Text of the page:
Most of you probably already use a loophole without even realizing what it is, how significant it can be, and its advantages and disadvantages. This post explains the use of loopholes and how to shoot both from and into this spatial, perspective-based tunnel.
Keep in mind that the term “loophole” can have two different meanings — one being a small space from which to shoot from or into, and second, the expected bullet trajectory arc. For the purpose of this section, we refer to loopholes as the former, a small space to shoot either from or into. The idea of ballistic trajectory arc and how it’s related is explained separately to avoid any confusion between the two.
When employed correctly, a loophole can be a powerful tool in a sniper’s arsenal, concealing their position by visual and audible measures.
What is a loophole?
A loophole is a small figurative window for a projectile to pass through. Depending on the perspective of how you utilize a loophole, the loophole could be a doorframe or window that you are either shooting out of or into. Alternatively, it could be the visual width between something like two trees or walls.
Loopholes function by breaking up your outline and masking your shooting position. Some loopholes can be created naturally with the use of objects, which minimize your visual and thermal signatures and subsequently provides both cover and concealment in the case of return fire. Objects that can form loopholes may include a rock and a bush, two buildings, or a single large crack or hole in a wall.
These are all examples of spaces between objects and can be leveraged as a loophole. Loopholes can be “opened” or “closed” with your motion, thereby physically altering the viewing perspective you (and the enemy) can see each other through the objects. Such is the art of angles.
Using a loophole can be to a shooter’s advantage, but it also carries risks. Any proper Firing Position (FP) includes a loophole that will allow you to neutralize your intended target and subsequent ones, if necessary. Trying to use too small of a loophole could cause your bullet to hit the objects along the way. This could completely compromise your position and ruin your element of surprise.
Let’s explore two different styles of loopholes you might employ as part of your craft in the field.
Engaging from a loophole
Engaging from a loophole is the act of shooting though a loophole when you are positioned directly behind it. This style pretty much lends to the definition of a “hide” with most snipers performing it instinctively upon entering an FP. The funny thing about loopholes is that a sniper may not even realize they’re using a technique at all — it’s such a natural exercise to perform during combat.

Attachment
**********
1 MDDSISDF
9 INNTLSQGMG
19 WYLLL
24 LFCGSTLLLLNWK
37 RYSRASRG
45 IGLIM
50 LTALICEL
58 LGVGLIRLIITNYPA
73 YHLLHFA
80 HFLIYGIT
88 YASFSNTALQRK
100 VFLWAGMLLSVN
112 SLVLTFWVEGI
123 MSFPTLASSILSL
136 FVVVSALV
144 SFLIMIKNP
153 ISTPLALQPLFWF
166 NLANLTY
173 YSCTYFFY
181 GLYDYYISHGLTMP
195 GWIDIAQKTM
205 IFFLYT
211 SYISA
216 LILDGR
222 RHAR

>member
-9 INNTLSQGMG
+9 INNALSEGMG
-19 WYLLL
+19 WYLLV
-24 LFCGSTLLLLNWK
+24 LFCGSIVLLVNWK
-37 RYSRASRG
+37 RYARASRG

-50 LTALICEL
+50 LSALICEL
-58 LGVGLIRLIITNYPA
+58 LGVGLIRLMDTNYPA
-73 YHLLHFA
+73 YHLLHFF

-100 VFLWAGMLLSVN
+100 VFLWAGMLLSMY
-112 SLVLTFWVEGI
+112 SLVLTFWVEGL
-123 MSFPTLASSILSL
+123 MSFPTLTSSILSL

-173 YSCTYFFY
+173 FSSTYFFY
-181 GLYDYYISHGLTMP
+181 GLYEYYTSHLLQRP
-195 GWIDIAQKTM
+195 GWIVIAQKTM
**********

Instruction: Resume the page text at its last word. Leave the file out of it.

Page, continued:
This type of loophole leaves the target nowhere to hide, unable to see you until he discerns your cover/concealment. The advantage is clear in helping to mask your figure while you engage a target or glass an area for intel for a sustained period of time. Provided cover and concealment is good, you are rewarded with a large sector of fire and an enemy who has to work hard to locate you while not exposing there character.
Unlike the next loophole type, the upside to this traditional approach on a loophole means that you are not nearly affected by tunnel-vision over distance, though some still exists.
Engaging into a loophole
Engaging into a loophole is the idea of sending rounds through a similar figurative window, but this type differs in that the objects working to create the loophole are more centered between you and the target. The idea is that you are not just positioned close behind the objects that are screening you; rather, you are shooting through a “tunnel” of objects.
Loopholes like these can be as large as you wish, yet can only be as small as the projectile’s full path. Clearance for the round itself to pass through, as well as room for the trajectory of the round or arc, must be factored in to successfully use this loophole. In fact the biggest challenge you will encounter, primarily at longer ranges, is having enough vertical clearance for the ballistic trajectory arc. This arc is the path the round travels from the time it leaves the muzzle to the point of impact. The height of this arc will vary depending on the type of round you are firing, which directly correlates to the velocity it’s traveling at through the air.
Keep in mind that shooting at longer ranges is essentially “lobbing” bullets in an arc due to the velocity decreasing more and more over distance. Simply put, the longer the range the less flat the arc will be.
An example of engaging into a loophole is featured above. Knowing the trajectory arc is important. In this example, if the sniper moved a few feet forward from their current position, the bullet would actually hit the tree branch sticking out from the second tree and the shot blocked.
Acquisition and tracking of the target is good for the moment but awful over time; a drawback to this type as opposed to engaging from a loophole. This is why shooting into a loophole is most only effective against static targets and when you’re not planning on engaging any surrounding targets. The tunnel-vision for this loophole can be crippling to your effectiveness in capturing intel as well!
Now if the target moves as little as 5 feet, the loophole is no longer an option again because of obstructions along the trajectory arc.
The feasibility of employing any loophole changes drastically based on the distance the loophole objects are away from you and the target, all in relation to the trajectory arc of your round. The loophole is a complex geometrical balancing act that demands constant awareness and adjustment in order to be rewarded with a window through which to conduct your lethal business.